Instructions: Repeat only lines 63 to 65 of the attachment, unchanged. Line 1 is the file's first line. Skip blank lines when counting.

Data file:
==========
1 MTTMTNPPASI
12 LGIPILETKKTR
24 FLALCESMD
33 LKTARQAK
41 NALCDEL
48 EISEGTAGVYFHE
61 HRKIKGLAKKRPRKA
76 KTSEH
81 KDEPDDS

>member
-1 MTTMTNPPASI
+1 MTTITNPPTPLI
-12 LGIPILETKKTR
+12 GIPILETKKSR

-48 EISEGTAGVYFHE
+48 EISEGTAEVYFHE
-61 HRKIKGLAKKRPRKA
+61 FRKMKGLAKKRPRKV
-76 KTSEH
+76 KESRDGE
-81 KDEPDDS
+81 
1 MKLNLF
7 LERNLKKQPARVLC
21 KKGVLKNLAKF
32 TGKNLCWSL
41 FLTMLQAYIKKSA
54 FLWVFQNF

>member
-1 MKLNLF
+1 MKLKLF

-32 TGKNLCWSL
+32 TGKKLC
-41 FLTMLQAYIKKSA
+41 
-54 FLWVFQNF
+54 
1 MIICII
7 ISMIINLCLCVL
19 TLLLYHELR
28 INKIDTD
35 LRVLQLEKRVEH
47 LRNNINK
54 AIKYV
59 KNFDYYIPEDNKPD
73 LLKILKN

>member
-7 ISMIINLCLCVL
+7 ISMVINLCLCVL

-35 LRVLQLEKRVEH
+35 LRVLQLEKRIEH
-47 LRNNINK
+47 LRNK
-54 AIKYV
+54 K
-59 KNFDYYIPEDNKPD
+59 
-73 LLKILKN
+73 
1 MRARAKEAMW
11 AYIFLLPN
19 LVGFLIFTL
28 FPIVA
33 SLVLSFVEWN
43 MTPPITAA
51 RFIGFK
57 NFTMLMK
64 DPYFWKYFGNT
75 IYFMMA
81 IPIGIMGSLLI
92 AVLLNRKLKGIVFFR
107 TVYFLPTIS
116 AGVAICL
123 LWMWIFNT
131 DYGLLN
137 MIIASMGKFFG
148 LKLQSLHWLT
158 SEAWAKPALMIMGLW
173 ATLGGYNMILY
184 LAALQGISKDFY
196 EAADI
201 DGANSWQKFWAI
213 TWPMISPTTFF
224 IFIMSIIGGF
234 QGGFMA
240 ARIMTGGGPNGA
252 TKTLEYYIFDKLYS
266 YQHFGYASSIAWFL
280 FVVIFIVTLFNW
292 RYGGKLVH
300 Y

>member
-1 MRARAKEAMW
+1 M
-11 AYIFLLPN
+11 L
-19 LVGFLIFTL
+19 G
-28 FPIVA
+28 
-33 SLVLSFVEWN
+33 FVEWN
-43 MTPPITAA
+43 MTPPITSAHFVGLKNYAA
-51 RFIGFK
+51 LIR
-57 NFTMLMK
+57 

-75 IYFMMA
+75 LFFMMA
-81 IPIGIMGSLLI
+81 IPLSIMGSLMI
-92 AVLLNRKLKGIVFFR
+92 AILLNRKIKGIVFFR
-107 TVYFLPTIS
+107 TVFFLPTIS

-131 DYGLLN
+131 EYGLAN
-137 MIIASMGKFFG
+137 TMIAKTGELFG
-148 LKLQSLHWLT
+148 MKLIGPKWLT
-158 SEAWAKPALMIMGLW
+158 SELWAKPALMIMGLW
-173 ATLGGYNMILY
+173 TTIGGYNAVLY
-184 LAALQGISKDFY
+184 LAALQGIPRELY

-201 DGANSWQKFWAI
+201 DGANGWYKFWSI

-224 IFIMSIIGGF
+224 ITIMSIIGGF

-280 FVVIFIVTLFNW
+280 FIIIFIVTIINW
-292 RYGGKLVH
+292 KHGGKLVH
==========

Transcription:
28 FPIVA
33 SLVLSFVEWN
43 MTPPITAA